- Floss carefully around dental work like bridges or braces
How Diet Impacts Plaque
Certain foods help cleanse the mouth and teeth while others promote plaque buildup. Avoid frequent snacking and sipping on foods high in sugar and carbohydrates. Bacteria feed on sugars to produce plaque-causing acids. Examples include cookies, candies, sodas, juices, pasta, bread, crackers.
Consume more crunchy fruits and vegetables like apples, carrots, or celery which help scrub the teeth. Dairy products contain enamel-strengthening calcium and phosphate. Drinking green tea introduces antibacterial compounds to combat plaque. Water washes away food particles. Lean proteins like meat, eggs, nuts, fish contain phosphorus for healthier teeth.
Professional Dental Cleanings
While diligent daily oral hygiene limits plaque buildup, some accumulates in hard-to-reach areas and calcifies into tartar that cannot be removed at home. Regular professional cleanings every 6 months are key to controlling tartar.
The dentist or hygienist will use specialized tools to:
- Remove tartar above and below the gumline
- Polish away stubborn stains
- Smooth roughness on enamel
- Apply plaque-revealing dental disclosing solution
This allows thorough cleaning and removal of decay-causing plaque. Regular cleanings protect your oral health between daily brushing and flossing. Keeping up your daily regimen and 6-month professional cleaning schedule prevents plaque issues.
Whitening Treatments for Removing Surface Stains
While plaque and tartar need to be cleared away through mechanical cleaning, surface stains on the enamel can be lightened with whitening treatments. These may be professionally administered or home-based whitening kits.
Common options include:
- In-office laser whitening – Uses hydrogen peroxide gel and a special light to deeply whiten in 1 visit.
- Custom-fitted whitening trays – Wear ultra-concentrated bleaching gel in trays for a few hours daily.
- Whitening strips – Apply adhesive strips coated with hydrogen peroxide to teeth.
- Whitening toothpastes – Contain mild polishing agents and low percentages of hydrogen peroxide.
- Natural whitening – Makes a paste using items like baking soda, lemon juice, strawberries.
When used as directed, whitening treatments are safe for most people to brighten teeth a few shades lighter. They cannot change the inherent tooth color or whiten artificial teeth.
Developing an Effective Oral Hygiene Routine
Preventing plaque comes down to developing a thorough daily oral hygiene routine and having professional cleanings. Here are some tips for an effective routine:
- Brush twice daily for 2 minutes with proper technique
- Floss once daily before bed with care
- Use fluoride toothpaste and mouthwash
- Clean between teeth after meals with floss picks
- Swish daily with an antiseptic mouthwash to reduce bacteria
- Drink water after eating and avoid constant snacking/sipping
- Use a tongue scraper to remove bacteria-harboring debris
- Get dental cleanings and exams every 6 months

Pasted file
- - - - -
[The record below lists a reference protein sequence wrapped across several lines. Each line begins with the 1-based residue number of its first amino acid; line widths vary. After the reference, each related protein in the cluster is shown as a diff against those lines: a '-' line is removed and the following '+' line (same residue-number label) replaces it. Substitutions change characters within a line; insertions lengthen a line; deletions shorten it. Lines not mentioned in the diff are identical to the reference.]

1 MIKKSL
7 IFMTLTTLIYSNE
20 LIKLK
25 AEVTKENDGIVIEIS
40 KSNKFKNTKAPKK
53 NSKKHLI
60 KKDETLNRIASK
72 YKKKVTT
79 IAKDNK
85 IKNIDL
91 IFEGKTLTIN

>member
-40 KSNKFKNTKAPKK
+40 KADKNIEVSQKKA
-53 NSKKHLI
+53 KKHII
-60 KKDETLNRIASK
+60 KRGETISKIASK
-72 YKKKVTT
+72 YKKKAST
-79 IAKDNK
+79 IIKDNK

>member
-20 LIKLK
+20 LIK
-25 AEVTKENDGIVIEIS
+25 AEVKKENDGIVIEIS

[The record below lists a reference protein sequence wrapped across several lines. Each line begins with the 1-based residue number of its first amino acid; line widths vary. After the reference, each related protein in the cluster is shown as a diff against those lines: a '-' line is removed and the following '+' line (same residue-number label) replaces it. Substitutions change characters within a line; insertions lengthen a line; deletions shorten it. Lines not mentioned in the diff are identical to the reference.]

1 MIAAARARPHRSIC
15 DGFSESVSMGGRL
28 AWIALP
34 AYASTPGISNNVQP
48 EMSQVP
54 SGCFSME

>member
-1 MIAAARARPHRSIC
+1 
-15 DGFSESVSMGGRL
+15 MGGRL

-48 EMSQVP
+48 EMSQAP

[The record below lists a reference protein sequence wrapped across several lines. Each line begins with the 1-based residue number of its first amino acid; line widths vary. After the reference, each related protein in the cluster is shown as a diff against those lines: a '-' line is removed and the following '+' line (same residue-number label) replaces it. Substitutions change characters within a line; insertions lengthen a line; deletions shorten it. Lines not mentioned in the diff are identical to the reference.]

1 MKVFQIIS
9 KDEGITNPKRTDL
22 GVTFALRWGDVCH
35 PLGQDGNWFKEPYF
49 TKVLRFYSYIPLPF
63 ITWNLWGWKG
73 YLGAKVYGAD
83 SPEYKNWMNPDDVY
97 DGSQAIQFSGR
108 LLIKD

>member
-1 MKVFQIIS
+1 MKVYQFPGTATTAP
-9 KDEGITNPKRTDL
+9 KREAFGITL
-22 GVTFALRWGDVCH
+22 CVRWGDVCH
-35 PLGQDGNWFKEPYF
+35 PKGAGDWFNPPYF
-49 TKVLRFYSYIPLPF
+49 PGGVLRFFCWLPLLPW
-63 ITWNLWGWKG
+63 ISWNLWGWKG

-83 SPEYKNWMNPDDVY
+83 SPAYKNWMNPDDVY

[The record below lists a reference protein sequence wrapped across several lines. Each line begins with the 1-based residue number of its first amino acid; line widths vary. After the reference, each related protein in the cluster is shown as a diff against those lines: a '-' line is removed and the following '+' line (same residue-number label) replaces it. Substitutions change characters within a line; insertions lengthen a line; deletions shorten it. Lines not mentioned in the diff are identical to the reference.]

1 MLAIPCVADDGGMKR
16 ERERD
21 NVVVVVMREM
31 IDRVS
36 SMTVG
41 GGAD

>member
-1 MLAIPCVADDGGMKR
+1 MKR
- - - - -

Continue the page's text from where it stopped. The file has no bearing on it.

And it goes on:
- Inform dentist of any oral health changes at appointments
Sticking to a consistent hygiene regimen disrupts plaque before it can do damage. Partner this with a smart dietary approach, visiting your dentist regularly, and getting prompt treatment if issues arise. Making oral health a priority helps defend against the problems plaque can cause.
Frequently Asked Questions About Plaque
How do I know if I have plaque buildup?
Some signs you may have plaque accumulation that needs removal include visible debris on your teeth, chronic bad breath, inflamed gums, tooth sensitivity, and new cavities at dental visits. Getting a professional dental cleaning allows the hygienist to identify any concerning buildup.
What is the fastest way to remove plaque?
While there are no shortcuts, the most effective way to thoroughly remove plaque in the shortest time is through a professional dental cleaning. The specialized tools performed by a dentist or hygienist allow precise tartar removal above and below the gums. But you still need to brush and floss thoroughly daily between visits.
Can I brush plaque off my teeth?
Yes, you can disrupt and remove some plaque by brushing your teeth properly twice a day. Effective brushing with proper technique can remove much of the soft plaque before it hardens into tartar. But brushing alone is not enough, you also need to floss daily and get regular professional cleanings to fully control plaque.
How can I get rid of plaque on my teeth permanently?
There is no permanent way to eliminate plaque since it naturally forms continuously as bacteria coat the teeth. The key is removing plaque effectively before it causes harm by brushing and flossing twice daily, using antiseptic mouthwash, eating a cleaning diet, and getting professional cleanings every 6 months. This keeps plaque under control.
Why do my teeth feel fuzzy with plaque?
The gritty, fuzzy feeling on your teeth is likely an accumulation of plaque biofilm. The bacteria secrete a sticky substance that allows them to adhere in a plaque matrix on the tooth surface. Brushing properly with toothpaste has an abrasive effect that helps remove this fuzzy sensation by disrupting the plaque. Flossing also helps clean away plaque biofilm from between teeth.